“The White House said on Thursday that President Biden’s team discovered a second set of classified documents from his time as vice president at a storage space in the garage of his home in Wilmington, Del.,” the New York Times reports.
“The revelation on Wednesday that another batch had been found at a second location associated with Mr. Biden left unclear where the documents had been recovered. It was the second such disclosure this week, but did not answer fundamental questions about the contents of the documents, who packed them and whether the president or his top advisers had read them after he left office.”
Merrick Garland announced Thursday that he has appointed Robert Hur, a former U.S. attorney from Maryland, as special counsel to investigate President Joe Biden’s handling of classified documents.
Garland’s announcement came one day after the news, first reported by NBC, that a second batch of classified documents had been found.
“Gov. Glenn Youngkin headlined a rally on Saturday outside the red-brick City Hall here, urging voters to back a fellow Virginia Republican in a special election for State Senate,” the New York Times reports.
“It was part of a broader effort by the governor to use the 2023 session of the Virginia legislature to bolster his conservative credentials and agenda as he tests a possible presidential run in 2024.”
“But Tuesday’s election was a bust for Mr. Youngkin and Virginia Beach Republicans: Mr. Adams was narrowly defeated, Democrats flipped the Republican-held seat he was seeking and one of the governor’s prominent right-wing initiatives — a 15-week abortion ban — seemed all but doomed as Democrats expanded their narrow majority in the upper chamber of the General Assembly.”
“A Virginia bill would deem a pregnant person’s fetus a passenger in a car, thereby allowing the vehicle to use the car pool lane on highways,” NBC News reports.
“Reproductive rights activists say the legislation amounts to a thinly veiled attempt by anti-abortion Republican lawmakers to further curtail abortion rights by advancing so-called personhood laws that seek to protect the rights of the unborn through unconventional avenues.”
“We learned nothing from the midterms if this is how we’re going to operate in the first week. Millions of women across the board were angry over overturning Roe v. Wade. I represent a district that the vast majority of people, men and women alike, did not agree with it.” — Rep. Nancy Mace (R-SC), quoted by Politico.
“Lawmakers, including many close allies of the oil and gas industry, are simmering — boiling over, even — about the prospect of losing their beloved gas stoves,” the HuffPost reports.
Said Rep. Ronny Jackson (R-TX): “I’ll never give up my gas stove. If the maniacs in the White House come for my stove, they can pry it from my cold dead hands.”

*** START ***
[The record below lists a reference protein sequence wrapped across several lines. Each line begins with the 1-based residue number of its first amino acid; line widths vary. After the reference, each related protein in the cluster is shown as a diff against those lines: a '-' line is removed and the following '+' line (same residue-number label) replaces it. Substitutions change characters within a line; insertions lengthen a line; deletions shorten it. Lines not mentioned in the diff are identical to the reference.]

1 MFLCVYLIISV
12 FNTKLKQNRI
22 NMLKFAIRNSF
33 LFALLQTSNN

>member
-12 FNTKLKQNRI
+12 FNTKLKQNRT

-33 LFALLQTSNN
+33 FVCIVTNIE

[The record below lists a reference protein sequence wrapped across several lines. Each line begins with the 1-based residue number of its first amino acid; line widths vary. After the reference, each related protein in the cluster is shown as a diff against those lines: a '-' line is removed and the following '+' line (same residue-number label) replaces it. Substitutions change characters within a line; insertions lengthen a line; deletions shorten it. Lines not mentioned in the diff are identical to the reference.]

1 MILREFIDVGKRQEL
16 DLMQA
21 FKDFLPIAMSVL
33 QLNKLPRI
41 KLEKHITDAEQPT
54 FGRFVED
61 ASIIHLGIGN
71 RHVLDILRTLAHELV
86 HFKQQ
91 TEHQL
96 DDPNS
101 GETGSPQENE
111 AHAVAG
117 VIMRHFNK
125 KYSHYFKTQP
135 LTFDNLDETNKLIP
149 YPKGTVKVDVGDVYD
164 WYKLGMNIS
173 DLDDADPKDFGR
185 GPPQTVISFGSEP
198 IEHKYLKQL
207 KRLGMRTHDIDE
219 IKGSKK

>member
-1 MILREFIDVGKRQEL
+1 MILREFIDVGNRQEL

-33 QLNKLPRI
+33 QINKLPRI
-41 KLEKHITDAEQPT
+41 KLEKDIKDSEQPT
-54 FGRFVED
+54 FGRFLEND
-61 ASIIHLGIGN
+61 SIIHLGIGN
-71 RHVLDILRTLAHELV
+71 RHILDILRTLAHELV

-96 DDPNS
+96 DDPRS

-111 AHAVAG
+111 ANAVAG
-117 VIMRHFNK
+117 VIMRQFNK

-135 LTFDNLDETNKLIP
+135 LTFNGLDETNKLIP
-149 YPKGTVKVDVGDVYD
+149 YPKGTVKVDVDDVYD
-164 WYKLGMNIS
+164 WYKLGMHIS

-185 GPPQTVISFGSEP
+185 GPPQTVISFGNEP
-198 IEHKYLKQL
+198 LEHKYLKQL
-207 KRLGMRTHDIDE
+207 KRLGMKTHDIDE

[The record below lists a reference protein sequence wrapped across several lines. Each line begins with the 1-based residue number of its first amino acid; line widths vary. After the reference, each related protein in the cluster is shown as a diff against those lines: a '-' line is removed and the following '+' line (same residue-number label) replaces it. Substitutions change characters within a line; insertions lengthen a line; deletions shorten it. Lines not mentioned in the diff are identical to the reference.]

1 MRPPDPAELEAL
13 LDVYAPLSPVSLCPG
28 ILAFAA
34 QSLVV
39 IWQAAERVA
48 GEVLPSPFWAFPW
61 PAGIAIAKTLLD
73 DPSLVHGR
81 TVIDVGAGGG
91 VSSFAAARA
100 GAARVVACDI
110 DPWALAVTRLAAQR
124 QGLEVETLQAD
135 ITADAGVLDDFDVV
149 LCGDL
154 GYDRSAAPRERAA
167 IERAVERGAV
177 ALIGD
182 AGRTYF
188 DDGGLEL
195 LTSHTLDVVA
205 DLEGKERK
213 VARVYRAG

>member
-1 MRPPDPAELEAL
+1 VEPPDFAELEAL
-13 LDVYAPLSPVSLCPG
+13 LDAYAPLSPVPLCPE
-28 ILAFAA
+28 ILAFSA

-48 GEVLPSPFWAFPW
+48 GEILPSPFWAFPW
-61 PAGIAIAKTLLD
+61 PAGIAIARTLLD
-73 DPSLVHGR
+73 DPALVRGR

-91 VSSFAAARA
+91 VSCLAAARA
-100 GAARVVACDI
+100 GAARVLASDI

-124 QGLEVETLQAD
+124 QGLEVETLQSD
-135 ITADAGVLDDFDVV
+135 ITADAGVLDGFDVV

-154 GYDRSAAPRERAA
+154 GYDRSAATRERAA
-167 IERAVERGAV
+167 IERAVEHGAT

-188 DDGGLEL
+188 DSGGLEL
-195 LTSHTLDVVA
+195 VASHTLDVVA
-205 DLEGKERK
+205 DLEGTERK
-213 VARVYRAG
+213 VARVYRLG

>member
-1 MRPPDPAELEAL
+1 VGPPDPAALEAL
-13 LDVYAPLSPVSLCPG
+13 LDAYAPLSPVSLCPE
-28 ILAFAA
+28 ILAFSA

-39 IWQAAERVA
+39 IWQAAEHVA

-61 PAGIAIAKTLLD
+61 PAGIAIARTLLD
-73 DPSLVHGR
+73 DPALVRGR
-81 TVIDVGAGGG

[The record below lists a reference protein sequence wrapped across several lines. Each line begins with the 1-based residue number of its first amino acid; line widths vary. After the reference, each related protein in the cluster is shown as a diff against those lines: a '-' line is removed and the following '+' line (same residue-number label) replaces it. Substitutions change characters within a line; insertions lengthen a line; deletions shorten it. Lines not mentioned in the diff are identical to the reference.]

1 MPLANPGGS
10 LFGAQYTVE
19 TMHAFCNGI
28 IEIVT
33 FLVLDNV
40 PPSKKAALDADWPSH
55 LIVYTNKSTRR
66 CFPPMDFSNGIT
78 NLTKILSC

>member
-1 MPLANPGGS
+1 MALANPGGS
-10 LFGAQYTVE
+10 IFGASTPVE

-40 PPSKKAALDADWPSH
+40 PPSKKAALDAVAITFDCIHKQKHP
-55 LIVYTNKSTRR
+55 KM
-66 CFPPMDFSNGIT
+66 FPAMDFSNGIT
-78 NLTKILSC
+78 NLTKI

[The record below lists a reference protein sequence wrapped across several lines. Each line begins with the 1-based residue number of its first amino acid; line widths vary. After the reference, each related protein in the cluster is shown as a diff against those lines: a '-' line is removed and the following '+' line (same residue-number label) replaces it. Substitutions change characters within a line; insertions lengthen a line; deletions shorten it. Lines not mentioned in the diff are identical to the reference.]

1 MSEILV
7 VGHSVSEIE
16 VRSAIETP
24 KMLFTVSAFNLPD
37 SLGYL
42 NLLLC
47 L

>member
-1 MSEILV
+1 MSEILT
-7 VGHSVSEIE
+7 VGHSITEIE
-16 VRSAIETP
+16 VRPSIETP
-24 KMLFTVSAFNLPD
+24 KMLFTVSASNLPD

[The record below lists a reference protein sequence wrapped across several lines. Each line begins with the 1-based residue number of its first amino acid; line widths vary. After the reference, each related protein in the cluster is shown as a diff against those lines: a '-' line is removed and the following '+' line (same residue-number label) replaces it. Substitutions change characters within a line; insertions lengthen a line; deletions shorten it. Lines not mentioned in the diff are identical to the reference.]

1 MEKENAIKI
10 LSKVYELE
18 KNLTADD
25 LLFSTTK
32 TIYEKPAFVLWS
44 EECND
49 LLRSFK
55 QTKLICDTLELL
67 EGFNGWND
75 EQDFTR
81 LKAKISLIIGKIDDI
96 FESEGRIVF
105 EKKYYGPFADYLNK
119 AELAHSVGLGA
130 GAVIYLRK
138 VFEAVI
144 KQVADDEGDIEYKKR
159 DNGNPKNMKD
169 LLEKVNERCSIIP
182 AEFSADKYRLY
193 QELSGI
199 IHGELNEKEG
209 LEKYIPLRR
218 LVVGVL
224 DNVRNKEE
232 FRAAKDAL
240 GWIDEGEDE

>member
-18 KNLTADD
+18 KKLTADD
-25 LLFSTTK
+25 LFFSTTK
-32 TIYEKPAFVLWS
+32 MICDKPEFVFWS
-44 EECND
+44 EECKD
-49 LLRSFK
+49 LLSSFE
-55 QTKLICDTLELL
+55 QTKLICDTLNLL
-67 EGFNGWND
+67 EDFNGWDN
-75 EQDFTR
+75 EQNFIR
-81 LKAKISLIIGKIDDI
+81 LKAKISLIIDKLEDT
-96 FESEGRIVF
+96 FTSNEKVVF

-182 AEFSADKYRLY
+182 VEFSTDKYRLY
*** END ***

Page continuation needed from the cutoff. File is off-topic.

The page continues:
“The growing outrage stems from comments that Richard Trumka Jr., a member of the U.S. Consumer Product Safety Commission… In an interview with Bloomberg, he floated regulating or banning new gas stoves amid mounting research that the appliances emit harmful pollutants indoors, posing risks to human health.”
However, CNN reports President Biden does not support a ban on gas stoves.
A federal judge ruled Wednesday that prosecutors can use video of then-President Donald Trump telling the far-right group the Proud Boys to “stand back and stand by” in the trial against several of the group’s leaders charged with seditious conspiracy, CNN reports.
District Judge Timothy Kelly said that the former president’s comments showed “an additional motive to advocate for Mr. Trump and engage in the charged conspiracy” to keep Trump in power.
Amanda Carpenter: “The January 6th security lag—the fact that it took more than three hours for the National Guard to arrive on Capitol Hill and secure the grounds—can largely be attributed to three factors: Washington bureaucracy, a backlash to the militarized response to Lafayette Square in June 2020, and concerns over how Trump might use the military for his political purposes.”
“It is evidence that what happens in the United States has repercussions around the world. I have no doubt that that tragic day in January of 2021 in this country played some role in sowing the seeds of what’s taking place in Brazil.”— Mike Pence, in an interview with CBS News, on the storming of the Congress in Brazil.
“The Biden administration is under growing pressure from leftists in Latin America as well as U.S. lawmakers to expel Jair Bolsonaro from a post-presidential retreat in Florida following his supporters’ brazen attack on Brazil’s capital over the weekend,” the AP reports.